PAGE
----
In a follow-up to the introduction of the HondaJet 2600 concept—recently rebranded as the HondaJet Echelon— at the National Business Aviation Association’s (NBAA) convention & exhibition in October 2021, Honda Aircraft has made its next move in bringing the new model into its lineup. In June, the OEM revealed that development continues on the project, with its official “commercialization” or plan to pursue type certification on the clean-sheet light jet.

Intended to be a midsize jet in alight jet’s body, the HondaJet Echelon is aimed at a 2,625 nm range (four passengers and one pilot, NBA AIFR) and 450 ktas maximum cruise speed—but at 20 percent better fuel efficiency than other light jets and a 40 percent improvement over midsize models.

FAA type certification should come in 2028, with entry into service as a single-pilot-operated platform. Up to 11 people can be seated on board, with the option for nine or 10 passengers depending on crew requirements. Supply partners include Garmin for the G3000 flightdeck, Williams International and itsFJ44-4C engines, Spirit AeroSystems providing the fuselage, and Aernnova for aerostructures. Fabrication of the first airframe is underway as HondaAircraft completes initial engineering on the program.

EnginesWilliams International FJ44-4C (2)
Max Speed450 ktas
Range2,625 nm
Expected Type Certification2028

Beechcraft Denali

Textron Aviation first announced the Denali single-engine turboprop in 2015. [Courtesy: Textron Aviation]

Textron Aviation marked an important rite of passage in any airplane’s development program—its first appearance at EAA AirVenture in late July. The Wichita, Kansas-based OEM flew its third test article to the show in Oshkosh, Wisconsin—called “P2” in company parlance to designate the conforming airplane with a full interior for that phase of the flight test campaign.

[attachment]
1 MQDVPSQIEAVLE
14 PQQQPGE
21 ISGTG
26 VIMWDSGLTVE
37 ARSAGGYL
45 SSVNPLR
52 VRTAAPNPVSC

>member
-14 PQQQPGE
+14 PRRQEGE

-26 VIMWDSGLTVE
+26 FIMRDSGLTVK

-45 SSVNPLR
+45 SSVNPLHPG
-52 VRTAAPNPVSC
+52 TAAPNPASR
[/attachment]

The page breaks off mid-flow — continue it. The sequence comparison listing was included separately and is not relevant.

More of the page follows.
There’s a lot you can understand much more immediately than you can with a mock-up. First, the air-plane feels like it stands roughly the same height as its Beechcraft brethren, the King Air 200 series. Once onboard, the ergonomics of the Garmin G3000 integrated flight deck harken to the Cessna CJ series but with the familiarity of the Brand G avionics. The powerplant installation includes FADEC and an auto-throttle—necessary for Garmin Autoland certification.

On the business end, the clean-sheet GE Catalyst engine is proving worthy of the investment in it, according to test pilots. As of May, the program included 26 engines built, with more than 5,400 hours of testing—figures that increase every day. The McCauley prop on the front is helping the combination to achieve even greater fuel efficiency than originally projected. The Denali will be certified with flight into known icing (FIKI) capability, completing what Textron Aviation calls “a jet-like experience.” Still, certification isn’t expected until 2025, recognizing the significant work remaining to bring anew turboprop engine to market.